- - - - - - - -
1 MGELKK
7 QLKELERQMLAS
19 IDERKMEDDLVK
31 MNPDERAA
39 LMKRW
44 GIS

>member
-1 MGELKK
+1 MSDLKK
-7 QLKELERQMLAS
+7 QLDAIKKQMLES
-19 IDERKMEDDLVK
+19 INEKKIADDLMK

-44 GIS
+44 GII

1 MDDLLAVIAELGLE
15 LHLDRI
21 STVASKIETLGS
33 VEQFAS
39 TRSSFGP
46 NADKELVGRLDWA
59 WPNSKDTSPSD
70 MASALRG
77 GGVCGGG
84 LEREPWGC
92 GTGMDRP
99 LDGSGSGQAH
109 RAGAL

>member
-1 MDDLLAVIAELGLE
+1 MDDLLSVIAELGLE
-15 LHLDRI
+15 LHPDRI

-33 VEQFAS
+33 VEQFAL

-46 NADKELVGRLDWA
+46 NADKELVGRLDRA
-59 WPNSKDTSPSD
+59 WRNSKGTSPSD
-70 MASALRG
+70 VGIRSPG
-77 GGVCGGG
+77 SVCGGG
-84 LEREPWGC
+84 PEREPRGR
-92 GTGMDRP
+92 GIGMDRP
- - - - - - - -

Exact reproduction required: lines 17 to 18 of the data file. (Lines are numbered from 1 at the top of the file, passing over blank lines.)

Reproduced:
15 LHLDRI
21 STVASKIETLGS